“I wish we could,” Cat says. She imagines clinging to him until their multiverse snuffs out. Until there’s nothing left to cling to. All the people in all the multiverses wouldn’t even feel a thing, and nobody would know what happened because nobody would exist.

“But we can’t,” Roshan finishes, and Cat nods. They’re in perfect agreement because she’s supposed to slot into the space he fills and he’s supposed to fit in hers. No wonder it feels like home in their shared impossible reality.

“Let’s stay as long as possible,” Cat suggests, and she feels the dip of Roshan’s chin that means he’s nodding back. He tightens his hold on her. She presses her face into his neck.

“What will we do tomorrow?” she asks, silently willing him to play along.

“We’ll go to the beach,” he says firmly. He’s picked up her game like he can read her mind.

“In December?”

“It won’t be December,” Roshan says. “It’s July, and it’s going to be sunny and beautiful. We’ll bring a picnic.”

“Finally earning your nickname, Mister Romantic,” Cat says. “We’ll go swimming.”

She imagines the summer sun, the clean white sand. Roshan in his swim trunks, lying on a beach towel and getting sand all over it. Eating sandwiches that they made early in the morning and drinking beer they brought in a cooler. She imagines him smiling behind his sunglasses. She imagines leading him to the ocean, floating a surfboard behind her.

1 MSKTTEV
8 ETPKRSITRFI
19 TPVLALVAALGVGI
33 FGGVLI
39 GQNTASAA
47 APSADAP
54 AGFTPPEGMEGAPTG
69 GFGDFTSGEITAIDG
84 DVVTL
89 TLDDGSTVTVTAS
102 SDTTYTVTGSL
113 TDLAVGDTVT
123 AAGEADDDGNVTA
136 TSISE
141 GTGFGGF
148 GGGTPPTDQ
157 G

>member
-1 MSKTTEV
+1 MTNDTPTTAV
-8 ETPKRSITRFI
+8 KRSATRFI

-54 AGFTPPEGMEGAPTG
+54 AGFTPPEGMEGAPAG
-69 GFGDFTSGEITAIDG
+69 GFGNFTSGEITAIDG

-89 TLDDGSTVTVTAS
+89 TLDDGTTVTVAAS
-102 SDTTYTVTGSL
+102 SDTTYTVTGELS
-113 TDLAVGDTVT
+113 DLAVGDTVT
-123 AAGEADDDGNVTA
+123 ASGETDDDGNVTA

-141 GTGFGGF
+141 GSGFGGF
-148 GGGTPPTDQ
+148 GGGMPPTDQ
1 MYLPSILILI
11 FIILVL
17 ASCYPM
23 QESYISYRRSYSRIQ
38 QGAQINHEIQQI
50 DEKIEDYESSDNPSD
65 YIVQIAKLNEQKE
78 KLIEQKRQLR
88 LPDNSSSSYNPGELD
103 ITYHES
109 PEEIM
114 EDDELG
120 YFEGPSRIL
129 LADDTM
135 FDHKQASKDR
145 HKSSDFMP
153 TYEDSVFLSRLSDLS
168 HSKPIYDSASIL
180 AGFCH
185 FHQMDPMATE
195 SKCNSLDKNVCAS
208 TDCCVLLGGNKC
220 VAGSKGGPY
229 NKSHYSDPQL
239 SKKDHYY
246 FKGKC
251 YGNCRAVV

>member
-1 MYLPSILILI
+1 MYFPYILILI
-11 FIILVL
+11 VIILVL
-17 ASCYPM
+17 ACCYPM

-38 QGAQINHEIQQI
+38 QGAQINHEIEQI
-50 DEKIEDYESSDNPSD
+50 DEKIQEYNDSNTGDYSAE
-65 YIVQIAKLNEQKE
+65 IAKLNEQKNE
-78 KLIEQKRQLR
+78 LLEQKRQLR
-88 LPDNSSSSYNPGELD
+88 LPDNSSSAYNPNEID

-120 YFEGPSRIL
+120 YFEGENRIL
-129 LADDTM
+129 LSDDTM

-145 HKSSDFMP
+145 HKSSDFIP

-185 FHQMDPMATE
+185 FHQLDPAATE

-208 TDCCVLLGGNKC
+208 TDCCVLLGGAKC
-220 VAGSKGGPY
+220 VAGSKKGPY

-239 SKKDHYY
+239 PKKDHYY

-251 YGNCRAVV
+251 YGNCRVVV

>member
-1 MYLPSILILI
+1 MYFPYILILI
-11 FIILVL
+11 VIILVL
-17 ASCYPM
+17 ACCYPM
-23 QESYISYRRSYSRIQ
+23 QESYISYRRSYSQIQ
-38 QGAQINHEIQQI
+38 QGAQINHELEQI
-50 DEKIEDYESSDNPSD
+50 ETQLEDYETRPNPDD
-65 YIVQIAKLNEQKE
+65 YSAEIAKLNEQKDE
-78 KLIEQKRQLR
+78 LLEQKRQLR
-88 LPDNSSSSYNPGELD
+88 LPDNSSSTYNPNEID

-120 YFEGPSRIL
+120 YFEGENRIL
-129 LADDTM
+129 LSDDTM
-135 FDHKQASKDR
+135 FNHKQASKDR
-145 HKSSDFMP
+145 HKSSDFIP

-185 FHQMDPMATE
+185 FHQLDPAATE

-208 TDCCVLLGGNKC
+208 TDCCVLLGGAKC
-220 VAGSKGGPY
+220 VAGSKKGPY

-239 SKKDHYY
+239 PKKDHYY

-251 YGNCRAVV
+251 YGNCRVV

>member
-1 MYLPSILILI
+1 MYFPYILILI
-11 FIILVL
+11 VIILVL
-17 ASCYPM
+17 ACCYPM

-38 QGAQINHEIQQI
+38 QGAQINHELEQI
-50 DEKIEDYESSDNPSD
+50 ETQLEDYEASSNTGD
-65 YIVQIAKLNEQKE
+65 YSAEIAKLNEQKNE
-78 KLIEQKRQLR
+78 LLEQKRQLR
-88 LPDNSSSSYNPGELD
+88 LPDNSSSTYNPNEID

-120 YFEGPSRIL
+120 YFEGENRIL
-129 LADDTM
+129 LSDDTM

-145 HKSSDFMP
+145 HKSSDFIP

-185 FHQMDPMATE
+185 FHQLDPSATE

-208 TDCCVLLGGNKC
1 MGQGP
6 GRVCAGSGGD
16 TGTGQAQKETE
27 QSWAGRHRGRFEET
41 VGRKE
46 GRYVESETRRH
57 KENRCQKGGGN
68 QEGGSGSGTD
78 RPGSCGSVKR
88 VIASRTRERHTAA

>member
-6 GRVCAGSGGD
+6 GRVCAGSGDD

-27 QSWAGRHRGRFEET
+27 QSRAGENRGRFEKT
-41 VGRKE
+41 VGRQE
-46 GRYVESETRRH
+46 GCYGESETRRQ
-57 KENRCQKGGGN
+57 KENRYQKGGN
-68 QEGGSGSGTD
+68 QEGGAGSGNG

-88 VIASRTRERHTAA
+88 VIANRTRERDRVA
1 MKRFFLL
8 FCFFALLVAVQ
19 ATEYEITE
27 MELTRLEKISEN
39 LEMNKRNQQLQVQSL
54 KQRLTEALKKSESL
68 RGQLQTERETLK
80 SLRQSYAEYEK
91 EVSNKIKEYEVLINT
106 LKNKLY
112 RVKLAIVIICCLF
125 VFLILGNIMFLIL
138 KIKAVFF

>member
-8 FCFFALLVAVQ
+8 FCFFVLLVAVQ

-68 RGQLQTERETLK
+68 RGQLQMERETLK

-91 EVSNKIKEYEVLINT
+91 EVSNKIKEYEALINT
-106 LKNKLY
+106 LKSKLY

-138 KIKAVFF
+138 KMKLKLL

She’s never been surfing before, but the memory of it rises unbidden—the long California summers of another lifetime swelling in her head.

“I’ll teach you how to surf, too. I bet the waves will be amazing,” Cat says.

“I’ve never surfed.”

“You’ll love it,”

“I bet I will,” Roshan says, dreamily, as if he’s seeing his own private world. “You’ll show me everything, right?”

“I will,” Cat says, taking a deep breath. It smells like the ocean in here now, another reality edging into this moment sooner than she expected. She imagines Roshan in the ocean, sitting on a rented board. She imagines his wet hair, his sunburnt nose. She imagines kicking through the water and putting her hands on his body to show him how to stand.

“I’m looking forward to it,” Roshan says, his voice echoing as if from very far away. The roar of the ocean is so loud in her head.

Cat closes her eyes. She tightens her grip on his wrist. She imagines balancing precariously on the board with Roshan. She imagines holding his hand in hers. She imagines the clean blue barrel surrounding them until they crash into the swell, dissolving them into the sea.

Isabel J. Kim

Isabel J. Kim is a Korean-American science fiction and fantasy writer based in New York City. When she’s not writing, she’s either attempting a legal career or co-hosting Wow If True, a podcast about internet culture—both equally noble pursuits. Her work has been published in Clarkesworld, Khoreo, and Cast of Wonders. Find her at isabel.kim or @isabeljkim on twitter.